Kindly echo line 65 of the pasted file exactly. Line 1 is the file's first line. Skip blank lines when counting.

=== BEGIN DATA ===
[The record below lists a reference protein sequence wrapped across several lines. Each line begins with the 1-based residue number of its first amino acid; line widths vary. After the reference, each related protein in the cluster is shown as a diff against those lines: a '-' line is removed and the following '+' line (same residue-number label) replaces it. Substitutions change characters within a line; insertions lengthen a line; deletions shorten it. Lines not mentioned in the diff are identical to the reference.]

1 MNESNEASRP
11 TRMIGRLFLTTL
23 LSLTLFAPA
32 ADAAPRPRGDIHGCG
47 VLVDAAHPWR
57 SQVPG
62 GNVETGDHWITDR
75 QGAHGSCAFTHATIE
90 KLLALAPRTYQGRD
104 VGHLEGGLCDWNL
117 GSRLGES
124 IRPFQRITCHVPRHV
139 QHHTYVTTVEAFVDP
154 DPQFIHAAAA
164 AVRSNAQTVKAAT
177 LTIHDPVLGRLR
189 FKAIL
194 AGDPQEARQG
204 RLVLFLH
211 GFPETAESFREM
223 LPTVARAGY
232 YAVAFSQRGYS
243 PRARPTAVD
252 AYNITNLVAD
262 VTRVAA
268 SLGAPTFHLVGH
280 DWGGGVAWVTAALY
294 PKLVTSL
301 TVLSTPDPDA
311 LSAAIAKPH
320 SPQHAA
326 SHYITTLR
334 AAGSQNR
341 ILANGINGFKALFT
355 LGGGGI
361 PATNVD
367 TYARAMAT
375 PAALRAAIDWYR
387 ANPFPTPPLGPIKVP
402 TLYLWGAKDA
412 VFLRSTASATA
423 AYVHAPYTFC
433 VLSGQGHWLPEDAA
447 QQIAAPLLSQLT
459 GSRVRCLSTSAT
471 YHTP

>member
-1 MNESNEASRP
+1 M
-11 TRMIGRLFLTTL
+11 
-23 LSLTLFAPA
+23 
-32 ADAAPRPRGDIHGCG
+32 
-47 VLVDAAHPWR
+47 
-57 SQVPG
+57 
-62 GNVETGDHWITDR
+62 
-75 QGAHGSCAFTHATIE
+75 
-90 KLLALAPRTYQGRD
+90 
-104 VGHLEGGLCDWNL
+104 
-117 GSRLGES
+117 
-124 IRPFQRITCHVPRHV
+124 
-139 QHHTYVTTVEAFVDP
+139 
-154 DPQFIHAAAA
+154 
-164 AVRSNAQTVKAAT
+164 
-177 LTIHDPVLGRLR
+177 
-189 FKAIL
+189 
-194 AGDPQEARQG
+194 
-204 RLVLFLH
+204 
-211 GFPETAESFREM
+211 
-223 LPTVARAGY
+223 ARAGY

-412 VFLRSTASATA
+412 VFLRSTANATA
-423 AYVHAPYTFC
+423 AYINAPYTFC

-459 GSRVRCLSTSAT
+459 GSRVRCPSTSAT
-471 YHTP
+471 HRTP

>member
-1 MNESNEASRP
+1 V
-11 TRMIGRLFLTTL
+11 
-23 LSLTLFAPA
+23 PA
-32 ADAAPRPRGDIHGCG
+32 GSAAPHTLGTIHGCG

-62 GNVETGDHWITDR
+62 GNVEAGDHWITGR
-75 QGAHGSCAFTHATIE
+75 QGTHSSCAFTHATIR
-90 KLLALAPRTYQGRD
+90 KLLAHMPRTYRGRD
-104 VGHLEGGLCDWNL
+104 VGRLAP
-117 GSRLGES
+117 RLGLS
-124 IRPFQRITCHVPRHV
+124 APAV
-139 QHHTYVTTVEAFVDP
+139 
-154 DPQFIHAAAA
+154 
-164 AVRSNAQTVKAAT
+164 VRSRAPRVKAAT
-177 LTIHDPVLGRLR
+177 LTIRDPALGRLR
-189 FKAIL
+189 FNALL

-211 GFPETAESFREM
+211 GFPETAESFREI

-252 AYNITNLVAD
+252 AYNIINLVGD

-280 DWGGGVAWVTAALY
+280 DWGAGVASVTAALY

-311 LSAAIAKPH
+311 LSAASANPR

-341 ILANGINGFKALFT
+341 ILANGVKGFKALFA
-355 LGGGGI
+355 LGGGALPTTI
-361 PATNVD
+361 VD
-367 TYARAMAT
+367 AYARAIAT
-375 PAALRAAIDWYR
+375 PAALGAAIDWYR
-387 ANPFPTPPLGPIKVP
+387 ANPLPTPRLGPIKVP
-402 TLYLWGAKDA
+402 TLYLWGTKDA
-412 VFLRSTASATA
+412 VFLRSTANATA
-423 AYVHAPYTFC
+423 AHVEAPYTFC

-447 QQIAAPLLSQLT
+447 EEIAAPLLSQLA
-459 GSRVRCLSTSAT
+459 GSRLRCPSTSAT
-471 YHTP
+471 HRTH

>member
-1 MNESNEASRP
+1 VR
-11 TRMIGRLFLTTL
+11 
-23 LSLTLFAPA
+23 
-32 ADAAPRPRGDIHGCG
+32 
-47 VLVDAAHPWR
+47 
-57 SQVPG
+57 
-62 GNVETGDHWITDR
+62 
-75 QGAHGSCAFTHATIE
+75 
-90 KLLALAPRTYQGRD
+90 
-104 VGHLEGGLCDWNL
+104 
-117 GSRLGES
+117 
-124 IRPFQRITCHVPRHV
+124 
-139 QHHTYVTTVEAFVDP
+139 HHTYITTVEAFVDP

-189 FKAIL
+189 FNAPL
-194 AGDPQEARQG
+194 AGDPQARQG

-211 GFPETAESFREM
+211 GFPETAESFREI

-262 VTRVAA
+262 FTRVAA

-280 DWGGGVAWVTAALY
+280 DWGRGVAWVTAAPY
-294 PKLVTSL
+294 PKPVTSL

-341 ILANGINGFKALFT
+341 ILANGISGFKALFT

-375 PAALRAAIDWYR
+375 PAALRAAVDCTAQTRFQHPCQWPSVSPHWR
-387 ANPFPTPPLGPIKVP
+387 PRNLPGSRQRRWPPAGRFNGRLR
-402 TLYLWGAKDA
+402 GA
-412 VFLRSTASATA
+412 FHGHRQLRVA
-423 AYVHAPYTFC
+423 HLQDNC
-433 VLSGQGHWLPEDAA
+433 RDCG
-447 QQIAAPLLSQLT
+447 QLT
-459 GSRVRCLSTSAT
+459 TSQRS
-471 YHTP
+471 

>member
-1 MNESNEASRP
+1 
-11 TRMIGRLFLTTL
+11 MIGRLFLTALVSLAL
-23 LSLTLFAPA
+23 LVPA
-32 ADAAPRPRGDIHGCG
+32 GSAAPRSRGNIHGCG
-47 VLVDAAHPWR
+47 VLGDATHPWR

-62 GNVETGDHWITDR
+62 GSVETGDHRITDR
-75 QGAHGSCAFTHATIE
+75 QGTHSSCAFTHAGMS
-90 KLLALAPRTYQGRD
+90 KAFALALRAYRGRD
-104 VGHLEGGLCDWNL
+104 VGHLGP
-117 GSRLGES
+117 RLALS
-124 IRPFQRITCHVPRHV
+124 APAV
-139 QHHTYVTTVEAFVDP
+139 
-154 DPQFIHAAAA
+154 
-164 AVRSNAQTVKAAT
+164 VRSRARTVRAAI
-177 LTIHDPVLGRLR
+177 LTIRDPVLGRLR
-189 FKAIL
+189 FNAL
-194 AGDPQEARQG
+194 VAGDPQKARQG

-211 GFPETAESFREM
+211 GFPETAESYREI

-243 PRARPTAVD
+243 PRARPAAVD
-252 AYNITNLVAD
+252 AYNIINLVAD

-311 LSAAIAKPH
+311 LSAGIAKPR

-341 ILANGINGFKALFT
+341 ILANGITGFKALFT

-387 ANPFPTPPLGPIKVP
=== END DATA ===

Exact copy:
-90 KLLALAPRTYQGRD